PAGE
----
mnuchin says it's a national security issue, adding that the potential for illicit activity is high. >> has expressed very serious concerns that libra could be misused and money launderers and terrorist financiers. >> global news, 24 hours a day, on air and at @tictoc on twitter, powered by more than 2700 journalists and analysts in more than 120 countries. this is bloomberg. >> debra mao in hong kong, thank you. coming up, we speak to the acting managing director of the imf. don't miss that exclusive interview at 10:00 a.m. london time. this is bloomberg. ♪
away from the cash equity market opening in europe. i'm nejra cehic in london. >> i'm manus cranny in a very warm and hot dubai. let's check in on the markets, from abu dhabi to brent. marginally correlated, the there's a big overweight position on uae stocks for the first time since 2016. that iselative play -- certainly one of the calls, abu dhabi down by eight points, but on the oil market it has become lower and we will get inventory data later on. the storm barry has been downgraded. >> we saw quite a dramatic move in bund yields yesterday, the biggest rally in four weeks. risks are tilted toward lower european yields. s&p futures did hit another
record yesterday, looking ahead to more bank earnings -- how much more direction can that give the market as we are in a holding pattern? euro stoxx 50 futures pointing to a weaker opening europe. let's get the bloomberg business with debra mao in hong kong. the european distribution arm values the irish cement maker unit valued at just over 1.6 billion euros. they beat other bidders including bain capital and lone star funds. bayer has won a ruling slashing a jury verdict to $25 million from over $80 million, the second case to go to trial over whether roundup weed killer causes cancer. the $75 million in punitive damages was too high and bayer has vowed to keep defending its popular weedkiller. -- has madeinvestor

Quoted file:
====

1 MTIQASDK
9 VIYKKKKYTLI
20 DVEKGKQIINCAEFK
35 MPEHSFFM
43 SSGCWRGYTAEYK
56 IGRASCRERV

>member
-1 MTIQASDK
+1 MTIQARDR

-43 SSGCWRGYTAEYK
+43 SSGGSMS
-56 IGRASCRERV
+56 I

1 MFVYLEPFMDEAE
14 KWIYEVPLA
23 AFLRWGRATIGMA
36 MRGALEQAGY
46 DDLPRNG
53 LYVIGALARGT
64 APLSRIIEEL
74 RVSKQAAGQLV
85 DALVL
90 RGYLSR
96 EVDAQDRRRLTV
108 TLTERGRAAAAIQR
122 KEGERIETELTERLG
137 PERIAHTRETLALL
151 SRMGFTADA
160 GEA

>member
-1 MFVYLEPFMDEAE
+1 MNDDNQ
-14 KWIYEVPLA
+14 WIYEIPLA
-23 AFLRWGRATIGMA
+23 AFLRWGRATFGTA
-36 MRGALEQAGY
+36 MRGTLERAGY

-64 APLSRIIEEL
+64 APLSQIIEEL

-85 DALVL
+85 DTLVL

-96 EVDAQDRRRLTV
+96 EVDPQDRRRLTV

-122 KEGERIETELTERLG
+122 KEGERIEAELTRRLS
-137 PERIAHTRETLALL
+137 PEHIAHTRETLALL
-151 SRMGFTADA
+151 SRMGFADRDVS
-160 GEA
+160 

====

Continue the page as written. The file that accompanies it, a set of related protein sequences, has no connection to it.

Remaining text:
about $730 million, betting on burritos. the value of his stake in aaa surged as they hit a record high on monday more than three years after of food safety crisis shattered the stock. they say they have returned about 48% on investment this year through july 9. that's your bloomberg business flash. >> deborah, thank you. the eu is considering possible concessions that it might offer to the u.k. to avoid a no deal exit. this comes as officials brace for brexit talks to become more hostile under the next british government. you officials say last week's meeting was one of the most difficult encounters of the last three years. martin malone is the chief economic advisor at alpha book, and is still with nara and i this morning. let the hurly-burly begin for the next administration. it is looking like it's boris johnson.